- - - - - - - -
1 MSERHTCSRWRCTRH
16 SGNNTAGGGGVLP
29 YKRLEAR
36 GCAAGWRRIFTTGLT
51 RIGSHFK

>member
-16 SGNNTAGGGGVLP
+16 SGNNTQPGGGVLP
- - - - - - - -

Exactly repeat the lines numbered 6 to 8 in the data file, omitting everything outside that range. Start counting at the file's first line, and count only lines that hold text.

>member
-16 SGNNTAGGGGVLP
+16 SGNNTQPGGGVLP